We have developed an emergency medicine curriculum here at Kendall that is engaging, dynamic, robust and evidence based. The curriculum is designed to provide each of our residents with excellent clinical skills and also provide a foundation in other key areas of training to help you reach your career goals. For those who join us, your training starts with a 4 week orientation block followed by 38 4-week rotation blocks composed of clinical rotations, formal didactics, simulations, ultrasound training, bedside learning, online modules, journal clubs, and hands-on skills sessions. We also have a longitudinal curriculum in business and administration, patient safety, quality improvement, research, ethics, and leadership and professional development.
|Emergency Medicine||5 Blocks|
|Obstetrics & Gynecology||1 Block|
|Pediatric EM||1 Block and Longitudinal Exposure throughout Year, 2-3 Shifts per Rotation in ED|
|Trauma & Acute Care Surgery||1 Block|
|Emergency Medicine||9 Blocks|
|Pediatric ICU||1 Block|
|Trauma ICU||1 Block|
|Pediatric EM||Longitudinal Exposure throughout Year, 2-3 Shifts per Rotation in ED|
|Emergency Medicine||10 Blocks|
|Pediatric EM||Longitudinal Exposure throughout Year, 2-3 Shifts per Rotation in ED|
The required weekly didactic sessions are scheduled for every Wednesday throughout the academic year except for holidays. Each session is 5 hours long. During each 18 month period we will cover the core content of emergency medicine with a focus on learning objectives and teaching methodologies appropriate to the level of residency training. We are dedicated to our residents getting the most from every educational experience.
The didactic training content will be covered through a variety of educational methods such as:
- Small Group Discussions
- Case Conferences
- Morbidity and Mortality
- Grand Rounds
- Journal Club
Simulation is a focal point of training at our residency program. Our affiliation with Florida International University gives us the privilege of the use of their state of the art simulation center. Here we run monthly simulations conferences where we focus on high acuity, low frequency cases along with procedural skills and team building.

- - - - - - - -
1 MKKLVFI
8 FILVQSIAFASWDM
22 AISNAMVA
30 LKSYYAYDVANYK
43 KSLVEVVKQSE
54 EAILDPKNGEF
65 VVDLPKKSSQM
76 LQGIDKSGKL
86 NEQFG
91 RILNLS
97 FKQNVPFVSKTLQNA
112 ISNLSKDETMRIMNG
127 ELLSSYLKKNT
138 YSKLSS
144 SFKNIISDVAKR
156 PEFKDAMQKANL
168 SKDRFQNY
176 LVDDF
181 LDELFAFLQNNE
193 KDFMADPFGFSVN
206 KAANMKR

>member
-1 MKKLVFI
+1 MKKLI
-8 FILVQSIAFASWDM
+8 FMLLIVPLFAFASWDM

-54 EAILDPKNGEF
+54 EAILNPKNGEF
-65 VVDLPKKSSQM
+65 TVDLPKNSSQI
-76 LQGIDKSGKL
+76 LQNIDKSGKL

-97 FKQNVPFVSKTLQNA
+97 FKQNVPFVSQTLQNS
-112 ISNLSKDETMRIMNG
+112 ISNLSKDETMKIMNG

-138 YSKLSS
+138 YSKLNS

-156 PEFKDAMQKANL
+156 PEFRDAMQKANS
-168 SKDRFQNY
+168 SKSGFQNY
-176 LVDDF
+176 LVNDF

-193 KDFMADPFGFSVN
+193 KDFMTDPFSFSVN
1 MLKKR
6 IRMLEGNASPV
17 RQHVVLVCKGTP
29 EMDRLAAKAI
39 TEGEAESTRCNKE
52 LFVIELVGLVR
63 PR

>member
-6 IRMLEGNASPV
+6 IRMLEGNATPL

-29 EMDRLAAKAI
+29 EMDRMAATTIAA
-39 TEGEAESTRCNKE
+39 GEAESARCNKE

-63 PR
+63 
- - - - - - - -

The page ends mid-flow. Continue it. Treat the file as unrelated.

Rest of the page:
The Emergency Medicine Residency at Kendall Regional Medical Center is dedicated to providing a strong and comprehensive experience in ultrasound. Under the expert guidance of Dr. Nicole Aviles, our fellowship trained Ultrasound director and with the assistance of the ultrasound trained emergency medicine faculty who are ultrasound trained, you will develop a strong foundation in ultrasound performance and image interpretation. Training will include identification of Abdominal Aortic Aneurysms, 1st trimester OBGYN pathologies, Gallbladder pathologies, Deep Venous Thrombosis identification, Traumatic Emergencies among other studies. We will teach you how to interpret results and guide resuscitations in real-time and help you improve your efficiency and delivery of care.
The Anesthesia rotation is primarily geared toward the peri-operative anesthetic management of patients undergoing surgery. Residents are assigned to work under the direct supervision of an attending anesthesiologist who oversees their participation. Responsibilities include performance of pre-operative history and physical examination, induction and maintenance of anesthesia, airway and ventilator management, intra-operative monitoring and post-operative evaluation.